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Maestro: look at Mars the way NASA does

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posted on Aug, 28 2008 @ 04:15 PM
This is the actual software NASA uses for the rover on Mars. You can download the software from this link:

Maestro software

You need both the application itself and the apropriate dataset, also available on that site. This software works on Windows, Linux and OSx.

There is a manual available:
Online manual

If you just want the pictures:

The first image alongside shows what the opening screen looks like. You don't want to stay there long. You want to see the Mars photos. To do that, click on the bar marked "Go to Spirit's Landing Site." That starts the Conductor application, which allows you to view data from the Mars probe the same way NASA's engineers are viewing it. It's like a Web photo gallery on steroids. You can forward and reverse the tour and zoom in and out to your heart's content.

By the way, The IRC channel (#maestro on for Maestro is crowded and friendly and has several NASA folk there to answer questions about the project. The most popular discussion this morning, when more than 150 were on the channel, was the length of time it took for commands sent from the control center to reach Mars -- nine minutes, if I recall correctly.

[edit on 28-8-2008 by sn00daard]

posted on Aug, 28 2008 @ 06:38 PM
reply to post by sn00daard

Awesome find mate! Its like exploring mars for yourself. I think I might quit my job, leave my wife and play with this for the next decade!!! Mind you I said that when the Megadrive came out!!!!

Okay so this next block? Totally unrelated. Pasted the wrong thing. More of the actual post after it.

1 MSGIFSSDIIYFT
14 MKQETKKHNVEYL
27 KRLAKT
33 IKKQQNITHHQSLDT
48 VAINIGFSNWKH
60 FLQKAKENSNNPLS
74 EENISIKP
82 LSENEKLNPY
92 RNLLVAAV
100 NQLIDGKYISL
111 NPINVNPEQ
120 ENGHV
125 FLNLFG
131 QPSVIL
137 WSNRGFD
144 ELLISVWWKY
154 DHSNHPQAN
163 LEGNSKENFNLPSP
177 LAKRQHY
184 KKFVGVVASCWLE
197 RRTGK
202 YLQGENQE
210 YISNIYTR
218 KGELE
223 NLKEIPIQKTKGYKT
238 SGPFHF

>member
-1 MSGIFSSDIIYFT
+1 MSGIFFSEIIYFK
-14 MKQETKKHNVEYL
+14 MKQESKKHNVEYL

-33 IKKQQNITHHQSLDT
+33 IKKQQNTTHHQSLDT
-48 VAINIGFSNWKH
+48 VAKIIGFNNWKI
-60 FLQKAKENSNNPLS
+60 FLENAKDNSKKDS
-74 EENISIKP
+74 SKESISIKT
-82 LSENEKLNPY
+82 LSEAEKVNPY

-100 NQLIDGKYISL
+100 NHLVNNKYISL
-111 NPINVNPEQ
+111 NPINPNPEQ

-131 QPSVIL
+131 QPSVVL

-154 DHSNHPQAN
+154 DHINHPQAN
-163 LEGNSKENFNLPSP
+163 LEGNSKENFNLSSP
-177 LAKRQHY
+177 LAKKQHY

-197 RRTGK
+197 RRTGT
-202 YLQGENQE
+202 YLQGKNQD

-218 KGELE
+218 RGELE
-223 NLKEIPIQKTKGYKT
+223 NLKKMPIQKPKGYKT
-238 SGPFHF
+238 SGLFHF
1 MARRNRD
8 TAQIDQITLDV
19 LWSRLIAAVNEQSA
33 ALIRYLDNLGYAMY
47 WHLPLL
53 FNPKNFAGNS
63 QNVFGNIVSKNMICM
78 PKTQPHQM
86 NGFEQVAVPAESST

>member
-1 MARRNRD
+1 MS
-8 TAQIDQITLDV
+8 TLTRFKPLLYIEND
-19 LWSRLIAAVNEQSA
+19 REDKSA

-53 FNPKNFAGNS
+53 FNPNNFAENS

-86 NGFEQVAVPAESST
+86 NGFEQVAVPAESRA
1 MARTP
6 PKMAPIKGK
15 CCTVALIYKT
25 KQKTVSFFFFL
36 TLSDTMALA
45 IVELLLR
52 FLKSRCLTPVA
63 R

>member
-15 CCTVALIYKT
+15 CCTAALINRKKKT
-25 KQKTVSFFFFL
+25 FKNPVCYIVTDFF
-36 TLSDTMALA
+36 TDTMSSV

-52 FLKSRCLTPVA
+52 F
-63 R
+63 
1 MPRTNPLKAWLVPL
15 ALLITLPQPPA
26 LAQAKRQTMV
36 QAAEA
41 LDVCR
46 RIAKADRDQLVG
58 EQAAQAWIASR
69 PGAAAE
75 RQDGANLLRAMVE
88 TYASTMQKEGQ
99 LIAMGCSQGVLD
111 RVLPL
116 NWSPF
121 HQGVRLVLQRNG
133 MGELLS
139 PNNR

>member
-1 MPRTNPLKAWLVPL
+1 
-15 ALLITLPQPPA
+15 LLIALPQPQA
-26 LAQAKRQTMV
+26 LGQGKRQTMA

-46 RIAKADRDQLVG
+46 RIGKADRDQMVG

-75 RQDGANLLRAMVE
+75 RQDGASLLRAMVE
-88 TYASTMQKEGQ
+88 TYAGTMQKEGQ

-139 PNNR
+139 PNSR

posted on Aug, 28 2008 @ 06:55 PM
Outstanding find! S & F your way...

I just finished the downloads...looks like there's a learning curve on the app....

Good; it'll keep me off the proverbial streets.

posted on Aug, 28 2008 @ 07:16 PM

The latest version of Maestro is version 2004_01, dated 12/31/2003.

Somehow I am trying very hard to digest that severely outdated version of the software. I simply refuse to believe that in five (5) years no changes to image algorithms were made, no improvements to image processing, no code clean-ups and no bug fixes, no...

Even a bigger kicker is that 2004.01 (Public), especially this coming from JPL, a publicly financed and paid for institution. Yes folks, your hard earned tax dollars are at work, albeit five years old. But your are dumb sheep so you won't notice the difference anyway, right?

I suppose if it was the Military it would say 1983.01 (Public), or worse...

[edit on 28-8-2008 by amigo]

posted on Aug, 28 2008 @ 07:22 PM
Yea the program is pretty advanced, it is the actual program NASA uses after all. Be sure to have a look through the manual i posted if you want to see what it is you can do with the program. There are section about "Creating color composite images" and "Viewing images in 3D" among others.

I was quite disapointed about the number of included photos though; I'm having a look around to see if it is possible to add those images from the website to view them in Maestro, now THAT would be cool.
Are these images the biggest ones available btw?

posted on Aug, 28 2008 @ 07:37 PM
reply to post by amigo

You are right, hadn't payed much attention to it. The project has been discontinued. Too bad.

October 25, 2004: The last two datasets, Spirit 12 and Opportunity 10 have been completed. These provide a glimpse of the exploration still continuing under the extended mission. Unfortunately, we do not anticipate any further updates.

April 21, 2004: Maestro has been revived! We received great news this morning -- new Maestro funding has been approved to continue production of Maestro data releases. Our sponsors have been very pleased with the reception of Maestro by the public and want to see our outreach effort continue through the entire mission. The new releases will be less frequent but will cover a longer period of time. Please check back for new updates.

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